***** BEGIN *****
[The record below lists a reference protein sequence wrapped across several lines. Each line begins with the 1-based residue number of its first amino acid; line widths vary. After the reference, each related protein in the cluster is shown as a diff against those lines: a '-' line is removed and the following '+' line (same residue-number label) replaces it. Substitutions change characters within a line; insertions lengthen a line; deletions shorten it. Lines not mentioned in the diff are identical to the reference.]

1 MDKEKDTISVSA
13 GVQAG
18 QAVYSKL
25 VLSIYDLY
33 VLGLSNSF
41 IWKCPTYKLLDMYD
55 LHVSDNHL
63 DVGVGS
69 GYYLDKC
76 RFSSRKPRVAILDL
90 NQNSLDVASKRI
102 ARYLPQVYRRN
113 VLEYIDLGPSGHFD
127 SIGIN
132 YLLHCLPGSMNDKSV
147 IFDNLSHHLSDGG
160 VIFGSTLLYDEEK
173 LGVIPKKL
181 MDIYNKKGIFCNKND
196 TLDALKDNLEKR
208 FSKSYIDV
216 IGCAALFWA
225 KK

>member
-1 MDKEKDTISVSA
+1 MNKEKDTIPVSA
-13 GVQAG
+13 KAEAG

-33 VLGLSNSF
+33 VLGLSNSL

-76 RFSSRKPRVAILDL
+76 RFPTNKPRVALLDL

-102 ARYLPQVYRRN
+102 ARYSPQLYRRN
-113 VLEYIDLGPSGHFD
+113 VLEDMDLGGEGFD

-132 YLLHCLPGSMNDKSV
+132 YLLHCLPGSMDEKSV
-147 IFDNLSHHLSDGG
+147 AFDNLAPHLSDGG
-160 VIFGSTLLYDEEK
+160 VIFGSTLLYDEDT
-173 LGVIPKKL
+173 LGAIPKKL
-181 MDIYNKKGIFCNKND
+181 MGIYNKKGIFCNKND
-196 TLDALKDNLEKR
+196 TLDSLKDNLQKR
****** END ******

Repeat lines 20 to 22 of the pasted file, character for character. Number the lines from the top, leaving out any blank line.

181 MDIYNKKGIFCNKND
196 TLDALKDNLEKR
208 FSKSYIDV